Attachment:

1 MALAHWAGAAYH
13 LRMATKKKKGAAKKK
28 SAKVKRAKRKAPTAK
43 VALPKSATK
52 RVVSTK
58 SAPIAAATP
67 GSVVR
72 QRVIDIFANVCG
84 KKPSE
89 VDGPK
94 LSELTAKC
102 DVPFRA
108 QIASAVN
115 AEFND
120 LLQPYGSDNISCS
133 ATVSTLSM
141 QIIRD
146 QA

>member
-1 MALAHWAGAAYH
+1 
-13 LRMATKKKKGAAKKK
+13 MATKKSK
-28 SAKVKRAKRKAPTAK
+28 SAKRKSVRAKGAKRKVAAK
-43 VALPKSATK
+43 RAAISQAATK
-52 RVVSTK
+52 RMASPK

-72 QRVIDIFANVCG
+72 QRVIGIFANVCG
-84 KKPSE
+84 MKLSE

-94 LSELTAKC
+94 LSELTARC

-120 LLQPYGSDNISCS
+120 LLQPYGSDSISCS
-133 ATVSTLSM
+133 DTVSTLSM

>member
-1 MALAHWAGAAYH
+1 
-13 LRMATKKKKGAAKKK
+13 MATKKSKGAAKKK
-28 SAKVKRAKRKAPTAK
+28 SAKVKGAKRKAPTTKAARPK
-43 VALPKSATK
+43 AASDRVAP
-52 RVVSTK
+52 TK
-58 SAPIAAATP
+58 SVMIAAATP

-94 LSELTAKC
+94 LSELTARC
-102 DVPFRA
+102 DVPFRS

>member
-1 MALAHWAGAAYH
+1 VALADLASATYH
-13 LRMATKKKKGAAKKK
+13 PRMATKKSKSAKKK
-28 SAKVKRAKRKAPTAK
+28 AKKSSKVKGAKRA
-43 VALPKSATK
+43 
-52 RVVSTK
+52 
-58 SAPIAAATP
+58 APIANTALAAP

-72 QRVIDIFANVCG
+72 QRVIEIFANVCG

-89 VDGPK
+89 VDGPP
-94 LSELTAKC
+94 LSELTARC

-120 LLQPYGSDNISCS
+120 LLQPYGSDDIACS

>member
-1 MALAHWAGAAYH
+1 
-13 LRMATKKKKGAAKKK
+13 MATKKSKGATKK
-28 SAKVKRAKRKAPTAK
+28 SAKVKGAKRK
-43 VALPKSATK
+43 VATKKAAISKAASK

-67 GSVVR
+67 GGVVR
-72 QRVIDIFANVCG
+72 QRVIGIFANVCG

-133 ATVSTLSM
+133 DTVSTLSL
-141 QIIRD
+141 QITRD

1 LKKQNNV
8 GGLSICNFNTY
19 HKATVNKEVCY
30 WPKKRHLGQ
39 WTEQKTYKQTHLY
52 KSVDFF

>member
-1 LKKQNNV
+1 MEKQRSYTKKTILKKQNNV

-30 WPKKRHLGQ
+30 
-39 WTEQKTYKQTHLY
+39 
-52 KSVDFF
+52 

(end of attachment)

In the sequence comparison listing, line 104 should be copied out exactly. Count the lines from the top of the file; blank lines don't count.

-30 WPKKRHLGQ